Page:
After GM aggressivley pursued the retail market in January, with unexpected incentives and boosted market, much of the rest of the industry followed suit in last month, lifting deliveries well above expectations to 989,808 units, a 27.2% increase over year-ago. That lifted the seasonally adjusted annual rate to 13.4 million units, the highest SAAR, barring August 2009's Clunker-fueled result, since August 2008.
GM again rolled out targeted incentives, including lease pull-aheads, and reached out to subprime buyers, to boost its sales 46.4% increase over year-ago - twice the growth analysts were expecting - with a 70% increase in retail sales.
, which announced a strong incentive program at the beginning of in February also outperformed expectations, with a 41.8% increase over a recall-depressed Feb. 2010
In fact, with the exception ofand the Auto Group, all the other Top 7 auto makers outpaced analyst expectation for the month, largely on the strength of expanding incentives.
The incentive spending seemed to have the effect of bringing new customers into the market - by lowering prices and making credit more available, the companies appear to have attracted people who had previously been excluded from the new vehicle market.
However, the moves raise several issues. By introducing widespread incentives this early in the recovery, have the automakers opened a box they won't be able to shut? Prior to January, prices had been fairly stable - now consumer expectations may force automakers to continue offering "great deals." Wall Street's early response seemed to focus on the possibility that the ultimate effect of the incentive spike would be to reduce profits.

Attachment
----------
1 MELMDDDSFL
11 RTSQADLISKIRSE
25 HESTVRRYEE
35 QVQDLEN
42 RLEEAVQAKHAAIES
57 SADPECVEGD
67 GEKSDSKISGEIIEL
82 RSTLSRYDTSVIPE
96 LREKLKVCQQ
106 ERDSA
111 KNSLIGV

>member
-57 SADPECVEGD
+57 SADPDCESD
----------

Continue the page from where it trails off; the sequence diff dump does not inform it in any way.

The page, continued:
GM, however, seems to be gambling that slightly lower profits per vehicle can be more than offset by increased volumes, and indicated that they expect SAARs to hit the 14 million mark by the end of the year. (This is in line with Ward's current Sales forecast for the year.)
A short-term concern is that to the extent the lease pull-ahead programs are successful, they are exactly what they're called: Pull-ahead sales. While companies that engage in them ensure that they land the lease renewal, from an industry perspective these sales are coming directly out of future months.
Nonetheless, with the subprime market seemingly opening up for the first time, it's possible that February's results indicate the next "step up" to recovery, with a strong possibility that the 13 million unit SAAR has become the newest "normal."